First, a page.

Music films are lovely to watch, not only because they visualize music in a full cinematic scale but also because they tell the story in a way to transform music from a mere audible medium to a representation of emotional tribulation prevailing in the pivotal eras in history. Chopin’s Grande Polonaise Brillante in E-Flat and Tchaikovsky’s Violin Concerto in D major became something more than single pieces of recording after seeing its power of healing the ravages of the most destructive and deadly conflicts in the 20th century: the WWII and the Cold War.
Roman Polanski and Radu Mihaileanu grasp and interpret a musician’s devotion in a way to capture the predominating senses of desperation, despair, endurance and eventually triumph in the brutal times of the “War”. The main character’s profession as a musician (Szpilman as the Pianist and Filipov as the conductor of Le Concert) is a centric element around which the setting and the plot evolve. When both directors share a deep understanding of the era they are depicting, they adopt different strategies in order to convince the audience with their re-production of history: Polanski relives the real horrors of the Holocaust personally witnessed by Szpilman without dramatizing attempts to abbreviate or exaggerate, contrasting to Mihaileanu’s rather humorous portrayal of Filipov rising from the forcible expulsion under the Soviet Communist Party. The degrees of reality and humor are weighed very differently in the two films that commonly seek to interrogate the past instances of political oppression in order to illuminate the value of today’s free society.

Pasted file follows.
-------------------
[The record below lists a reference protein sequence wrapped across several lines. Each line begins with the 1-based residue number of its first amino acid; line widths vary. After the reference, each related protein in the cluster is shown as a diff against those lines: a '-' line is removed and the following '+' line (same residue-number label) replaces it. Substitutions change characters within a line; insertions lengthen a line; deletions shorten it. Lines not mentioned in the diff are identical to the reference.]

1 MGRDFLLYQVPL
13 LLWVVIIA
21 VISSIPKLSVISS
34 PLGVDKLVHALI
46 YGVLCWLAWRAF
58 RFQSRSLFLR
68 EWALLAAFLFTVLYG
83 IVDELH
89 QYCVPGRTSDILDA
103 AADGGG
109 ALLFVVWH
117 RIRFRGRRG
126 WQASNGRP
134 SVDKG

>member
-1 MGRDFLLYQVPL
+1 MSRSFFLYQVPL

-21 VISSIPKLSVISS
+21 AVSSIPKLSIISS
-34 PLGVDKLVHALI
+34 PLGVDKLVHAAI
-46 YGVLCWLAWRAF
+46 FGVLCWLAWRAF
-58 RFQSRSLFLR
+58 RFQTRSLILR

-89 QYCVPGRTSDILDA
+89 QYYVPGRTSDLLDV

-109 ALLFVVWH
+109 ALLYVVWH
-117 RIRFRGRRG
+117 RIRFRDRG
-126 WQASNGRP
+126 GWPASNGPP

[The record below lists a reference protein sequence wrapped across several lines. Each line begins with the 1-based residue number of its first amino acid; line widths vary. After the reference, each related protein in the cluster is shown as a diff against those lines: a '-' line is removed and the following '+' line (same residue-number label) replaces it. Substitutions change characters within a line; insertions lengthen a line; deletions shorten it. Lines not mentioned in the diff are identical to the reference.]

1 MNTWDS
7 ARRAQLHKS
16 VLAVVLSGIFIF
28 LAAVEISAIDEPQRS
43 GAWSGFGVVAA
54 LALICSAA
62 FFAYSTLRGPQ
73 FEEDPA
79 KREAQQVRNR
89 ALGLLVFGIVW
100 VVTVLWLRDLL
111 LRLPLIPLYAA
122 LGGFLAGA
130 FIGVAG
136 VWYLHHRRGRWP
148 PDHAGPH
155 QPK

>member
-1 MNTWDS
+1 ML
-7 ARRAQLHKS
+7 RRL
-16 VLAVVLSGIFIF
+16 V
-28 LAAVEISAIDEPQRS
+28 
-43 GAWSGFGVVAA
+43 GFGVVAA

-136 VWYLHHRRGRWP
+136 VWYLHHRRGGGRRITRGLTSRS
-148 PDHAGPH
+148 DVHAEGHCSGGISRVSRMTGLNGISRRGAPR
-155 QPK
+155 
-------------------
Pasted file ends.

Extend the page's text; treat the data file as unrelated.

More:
Both films conclude with a triumphant orchestral performance that explode the passion that was forced to be constrained for so long.